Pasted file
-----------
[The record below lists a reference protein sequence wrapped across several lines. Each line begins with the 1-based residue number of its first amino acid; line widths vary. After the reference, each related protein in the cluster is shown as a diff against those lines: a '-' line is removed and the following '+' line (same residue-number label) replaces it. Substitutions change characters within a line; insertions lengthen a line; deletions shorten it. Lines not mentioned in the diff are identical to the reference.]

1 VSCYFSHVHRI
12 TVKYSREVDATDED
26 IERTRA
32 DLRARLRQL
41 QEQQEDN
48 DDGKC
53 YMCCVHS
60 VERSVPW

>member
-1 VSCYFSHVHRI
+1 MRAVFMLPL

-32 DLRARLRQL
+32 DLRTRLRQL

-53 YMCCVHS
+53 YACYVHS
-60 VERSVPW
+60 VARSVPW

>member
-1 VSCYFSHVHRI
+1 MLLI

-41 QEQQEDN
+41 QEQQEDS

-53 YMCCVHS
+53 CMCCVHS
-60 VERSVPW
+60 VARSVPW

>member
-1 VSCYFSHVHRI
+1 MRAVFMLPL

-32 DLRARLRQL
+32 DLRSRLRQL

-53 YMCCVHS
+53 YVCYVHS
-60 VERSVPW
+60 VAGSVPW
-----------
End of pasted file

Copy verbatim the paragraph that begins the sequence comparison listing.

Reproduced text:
[The record below lists a reference protein sequence wrapped across several lines. Each line begins with the 1-based residue number of its first amino acid; line widths vary. After the reference, each related protein in the cluster is shown as a diff against those lines: a '-' line is removed and the following '+' line (same residue-number label) replaces it. Substitutions change characters within a line; insertions lengthen a line; deletions shorten it. Lines not mentioned in the diff are identical to the reference.]